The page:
Adults of Iphiclides podalirius fly from March to October. There are one, two, or three generations a year.[4] Caterpillars are polyphagous feeding on Crataegus (Finland), Crataegus monogyna (Palaearctic), Malus pumila and Malus domestica (Palaearctic), Prunus (Finland, Palaearctic), Prunus armeniaca (Palaearctic, Spain), Prunus avium (Palaearctic, Spain) Prunus cerasus (Palaearctic, Russia), Prunus domestica (Palaearctic), Prunus dulcis (Palaearctic, Spain), Prunus padus (Palaearctic), Prunus persica (Palaearctic), Prunus spinosa (Palaearctic), Pyrus (Palaearctic) and Sorbus aucuparia (Palaearctic).[9]

The caterpillars spin little pads on leaves and grip them firmly. The newly hatched caterpillar is dark in colour with two smaller and two bigger greenish patches on the dorsal side; later they are greenish with yellowish dorsal and side stripes. The summer chrysalids are green as a rule, the hibernating ones are brown. A number of hibernating chrysalids fall prey to various enemies. The caterpillars of the scarce swallowtail have been noted to leave silk trails from the permanent resting sites to feeding sites. This has been seen in both solitary and territorial larvae with larvae having the ability to discern their trails from those of others.[10]

Research on pupae of Iphiclides podalirius in Spain indicates that the pupae manifest in two colours, green and brown, for the purpose of camouflage. The green pupae develop on host plants and develop directly while brown pupae enter into diapause in the leaf litter. Pupating larvae tend to form green pupae before August while after August they tend to form brown pupae. Duration of the photophase or light period appears to be the mechanism which dictates the path of development of the pupa. The results suggest that the green pupa develop on food plants to avoid predation by small mammals and visual avian predators while the brown pupa develop on leaf litter to avoid avian predators.[11]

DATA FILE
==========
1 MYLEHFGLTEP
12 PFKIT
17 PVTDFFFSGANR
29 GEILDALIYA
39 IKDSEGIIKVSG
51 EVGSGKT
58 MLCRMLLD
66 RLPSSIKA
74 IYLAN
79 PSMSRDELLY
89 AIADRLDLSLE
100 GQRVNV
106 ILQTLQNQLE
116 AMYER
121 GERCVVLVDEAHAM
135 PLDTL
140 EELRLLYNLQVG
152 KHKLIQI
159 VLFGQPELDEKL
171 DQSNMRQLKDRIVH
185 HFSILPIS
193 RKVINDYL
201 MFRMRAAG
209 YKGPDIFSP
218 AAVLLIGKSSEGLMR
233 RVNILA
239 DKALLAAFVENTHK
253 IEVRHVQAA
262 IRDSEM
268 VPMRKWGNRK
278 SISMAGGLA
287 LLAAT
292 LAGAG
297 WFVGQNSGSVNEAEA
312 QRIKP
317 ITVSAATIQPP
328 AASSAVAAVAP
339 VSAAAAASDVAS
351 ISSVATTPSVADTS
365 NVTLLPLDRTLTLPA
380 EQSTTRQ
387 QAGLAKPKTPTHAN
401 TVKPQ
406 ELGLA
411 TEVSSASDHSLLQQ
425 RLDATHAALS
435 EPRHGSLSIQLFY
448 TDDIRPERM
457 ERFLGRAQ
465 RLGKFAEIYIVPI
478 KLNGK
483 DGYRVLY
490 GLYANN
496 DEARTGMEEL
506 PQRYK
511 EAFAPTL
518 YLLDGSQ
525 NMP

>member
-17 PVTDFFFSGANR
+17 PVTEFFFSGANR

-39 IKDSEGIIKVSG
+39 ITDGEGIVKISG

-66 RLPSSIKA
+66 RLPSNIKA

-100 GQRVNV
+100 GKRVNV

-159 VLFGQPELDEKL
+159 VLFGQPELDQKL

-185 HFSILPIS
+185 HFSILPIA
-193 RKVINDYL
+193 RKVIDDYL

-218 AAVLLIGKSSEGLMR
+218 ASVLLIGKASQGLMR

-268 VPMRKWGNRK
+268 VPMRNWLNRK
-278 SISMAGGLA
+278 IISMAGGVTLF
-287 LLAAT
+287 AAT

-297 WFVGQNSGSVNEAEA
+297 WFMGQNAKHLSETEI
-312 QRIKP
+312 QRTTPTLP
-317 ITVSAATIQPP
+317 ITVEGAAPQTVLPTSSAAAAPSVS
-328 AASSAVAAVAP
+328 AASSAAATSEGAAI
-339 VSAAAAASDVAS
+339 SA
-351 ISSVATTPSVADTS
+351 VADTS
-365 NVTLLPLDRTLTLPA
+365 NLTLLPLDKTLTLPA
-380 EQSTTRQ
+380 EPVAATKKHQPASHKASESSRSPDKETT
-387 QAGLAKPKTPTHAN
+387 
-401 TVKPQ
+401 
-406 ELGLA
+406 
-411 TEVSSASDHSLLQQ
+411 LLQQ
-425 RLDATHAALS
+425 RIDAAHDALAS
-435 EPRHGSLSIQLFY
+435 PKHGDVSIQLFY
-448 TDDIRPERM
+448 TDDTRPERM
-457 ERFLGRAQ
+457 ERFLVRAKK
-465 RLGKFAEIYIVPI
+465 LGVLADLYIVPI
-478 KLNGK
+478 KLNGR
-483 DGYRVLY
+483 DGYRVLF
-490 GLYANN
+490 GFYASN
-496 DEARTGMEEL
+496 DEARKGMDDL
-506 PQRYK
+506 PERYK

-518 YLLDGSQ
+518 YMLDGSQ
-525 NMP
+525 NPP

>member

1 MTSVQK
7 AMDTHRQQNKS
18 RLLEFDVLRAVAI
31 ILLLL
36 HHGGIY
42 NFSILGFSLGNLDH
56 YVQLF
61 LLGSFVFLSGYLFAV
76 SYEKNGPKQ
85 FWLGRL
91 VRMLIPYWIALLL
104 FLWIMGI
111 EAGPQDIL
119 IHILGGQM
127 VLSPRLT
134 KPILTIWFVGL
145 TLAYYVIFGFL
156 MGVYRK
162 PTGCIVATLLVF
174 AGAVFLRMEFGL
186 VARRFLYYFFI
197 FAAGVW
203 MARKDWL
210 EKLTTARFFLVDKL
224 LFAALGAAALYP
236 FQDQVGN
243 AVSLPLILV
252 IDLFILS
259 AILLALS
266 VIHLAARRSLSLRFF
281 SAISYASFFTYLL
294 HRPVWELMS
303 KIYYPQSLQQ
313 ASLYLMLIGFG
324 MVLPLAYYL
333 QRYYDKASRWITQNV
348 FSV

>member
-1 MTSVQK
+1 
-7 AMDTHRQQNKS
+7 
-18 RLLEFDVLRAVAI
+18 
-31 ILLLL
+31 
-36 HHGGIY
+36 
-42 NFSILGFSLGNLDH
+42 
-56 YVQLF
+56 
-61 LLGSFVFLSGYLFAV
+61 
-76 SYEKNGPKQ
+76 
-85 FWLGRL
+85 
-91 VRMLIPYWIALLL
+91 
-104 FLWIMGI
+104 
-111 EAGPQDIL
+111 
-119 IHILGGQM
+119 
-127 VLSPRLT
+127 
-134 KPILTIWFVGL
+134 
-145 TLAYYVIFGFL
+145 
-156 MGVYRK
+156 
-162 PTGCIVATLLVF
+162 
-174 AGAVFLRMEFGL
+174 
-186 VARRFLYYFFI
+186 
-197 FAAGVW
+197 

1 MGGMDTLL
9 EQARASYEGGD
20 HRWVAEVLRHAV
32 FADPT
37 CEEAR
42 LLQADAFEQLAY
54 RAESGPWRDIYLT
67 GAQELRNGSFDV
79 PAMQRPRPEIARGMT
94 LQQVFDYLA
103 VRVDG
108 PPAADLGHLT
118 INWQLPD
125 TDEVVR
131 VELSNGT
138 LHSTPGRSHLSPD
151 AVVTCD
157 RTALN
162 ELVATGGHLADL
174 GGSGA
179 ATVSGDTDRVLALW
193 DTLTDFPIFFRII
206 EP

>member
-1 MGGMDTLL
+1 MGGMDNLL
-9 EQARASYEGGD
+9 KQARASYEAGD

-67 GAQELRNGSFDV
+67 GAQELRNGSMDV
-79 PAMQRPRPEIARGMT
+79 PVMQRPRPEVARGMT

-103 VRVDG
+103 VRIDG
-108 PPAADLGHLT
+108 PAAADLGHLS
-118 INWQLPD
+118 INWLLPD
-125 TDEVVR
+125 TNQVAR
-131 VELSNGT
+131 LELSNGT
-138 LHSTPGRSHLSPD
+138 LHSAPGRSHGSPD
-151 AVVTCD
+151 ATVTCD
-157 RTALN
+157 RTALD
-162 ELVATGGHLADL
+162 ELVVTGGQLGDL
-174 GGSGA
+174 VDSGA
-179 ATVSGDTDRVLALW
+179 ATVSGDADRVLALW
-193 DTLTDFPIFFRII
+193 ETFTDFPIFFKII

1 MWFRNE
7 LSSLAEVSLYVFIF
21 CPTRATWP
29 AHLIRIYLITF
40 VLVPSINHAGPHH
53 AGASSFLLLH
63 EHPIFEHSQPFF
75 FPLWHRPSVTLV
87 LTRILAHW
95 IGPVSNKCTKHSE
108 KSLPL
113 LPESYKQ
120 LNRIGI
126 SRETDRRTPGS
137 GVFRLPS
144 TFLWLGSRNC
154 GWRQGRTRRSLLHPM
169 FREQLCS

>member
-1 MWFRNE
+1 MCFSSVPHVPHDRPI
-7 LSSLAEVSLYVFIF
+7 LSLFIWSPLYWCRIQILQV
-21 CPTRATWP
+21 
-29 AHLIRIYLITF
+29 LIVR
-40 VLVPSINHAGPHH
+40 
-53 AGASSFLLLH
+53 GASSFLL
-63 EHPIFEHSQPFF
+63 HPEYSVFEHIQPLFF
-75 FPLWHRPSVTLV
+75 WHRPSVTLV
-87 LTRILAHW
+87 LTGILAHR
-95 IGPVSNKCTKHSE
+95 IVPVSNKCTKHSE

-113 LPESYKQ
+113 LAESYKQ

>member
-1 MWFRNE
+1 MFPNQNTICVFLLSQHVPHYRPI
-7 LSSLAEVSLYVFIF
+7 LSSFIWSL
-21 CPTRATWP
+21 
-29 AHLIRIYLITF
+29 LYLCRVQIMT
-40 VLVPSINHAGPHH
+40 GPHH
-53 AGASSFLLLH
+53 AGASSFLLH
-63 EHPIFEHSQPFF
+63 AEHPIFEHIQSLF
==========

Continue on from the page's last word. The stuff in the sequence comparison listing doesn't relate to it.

Life cycle[edit]

See also[edit]

External links[edit]

References[edit]

  1. ^ a b "Iphiclides Hübner, [1819]" at Markku Savela's Lepidoptera and Some Other Life Forms
  2. ^ a b c d Euro Butterflies by Matt Rowlings
  3. ^ Fauna europaea
  4. ^ a b c Captain's European Butterfly Guide
  5. ^ a b Kulfan, Miroslav; Degma, Peter; Kalivoda, Henrik (1995). "Lepidoptera of different grassland types across the Morava floodplain" (PDF). Journal of Research on the Lepidoptera. 34: 39–47. Retrieved 27 October 2010. 
  6. ^ Collins, N. Mark; Collins, Michael G. (1985). Threatened Swallowtails of the World: the IUCN red data book. IUCN Protected Area Programme Series. Gland, Switzerland and Cambridge, U.K.: IUCN. p. 45. ISBN 978-2-88032-603-6. Retrieved 22 October 2010. 
  7. ^ Popov, 1989. On research of Lepidoptera, Rhopalocera population of Carpathian State Reserve. /S.G. Popov// Information Report of thesis, IV Conference of young scientists. 1-3 of June 1989 devoted to 70 Anniversary of YCL. Uzhgorod, 1989:138.
  8. ^ A search for "Iphiclides" in the search facility of the IUCN Red List web site provides no result. Accessed 27 October 2010.
  9. ^ a b c European Butterflies and Moths
  10. ^ Weyh, R.; Maschwitz, U. "Individual trail marking by larvae of the scarce swallowtail Iphiclides podalirius L. (Lepidoptera; Papilionidae)". Oecologia. 52 (3): 415–316. doi:10.1007/BF00367969. 
  11. ^ Stefanescu, C. (2004). "Seasonal change in pupation behaviour and pupal mortality in a swallowtail butterfly" (PDF). Animal Biodiversity and Conservation. 27 (2): 25–36. Retrieved 28 October 2010.